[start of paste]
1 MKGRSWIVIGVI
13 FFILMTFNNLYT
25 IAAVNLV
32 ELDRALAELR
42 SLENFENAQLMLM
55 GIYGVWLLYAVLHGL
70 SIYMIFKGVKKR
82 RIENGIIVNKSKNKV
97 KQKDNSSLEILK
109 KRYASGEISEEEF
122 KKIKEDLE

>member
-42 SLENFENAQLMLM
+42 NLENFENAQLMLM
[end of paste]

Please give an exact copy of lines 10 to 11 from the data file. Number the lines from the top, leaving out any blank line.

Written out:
109 KRYASGEISEEEF
122 KKIKEDLE